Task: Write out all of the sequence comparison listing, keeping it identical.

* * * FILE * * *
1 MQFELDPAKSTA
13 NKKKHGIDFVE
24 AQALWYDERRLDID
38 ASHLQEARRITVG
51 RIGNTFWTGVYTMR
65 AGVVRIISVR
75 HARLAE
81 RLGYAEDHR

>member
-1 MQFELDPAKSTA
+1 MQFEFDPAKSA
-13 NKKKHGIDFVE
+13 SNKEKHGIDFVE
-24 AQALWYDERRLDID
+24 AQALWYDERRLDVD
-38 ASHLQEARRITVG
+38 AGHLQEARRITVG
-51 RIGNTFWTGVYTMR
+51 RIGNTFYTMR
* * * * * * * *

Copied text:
1 MQFELDPAKSTA
13 NKKKHGIDFVE
24 AQALWYDERRLDID
38 ASHLQEARRITVG
51 RIGNTFWTGVYTMR
65 AGVVRIISVR
75 HARLAE
81 RLGYAEDHR

>member
-1 MQFELDPAKSTA
+1 MQFEFDPAKSA
-13 NKKKHGIDFVE
+13 SNKEKHGIDFVE
-24 AQALWYDERRLDID
+24 AQALWYDERRLDVD
-38 ASHLQEARRITVG
+38 AGHLQEARRITVG
-51 RIGNTFWTGVYTMR
+51 RIGNTFYTMR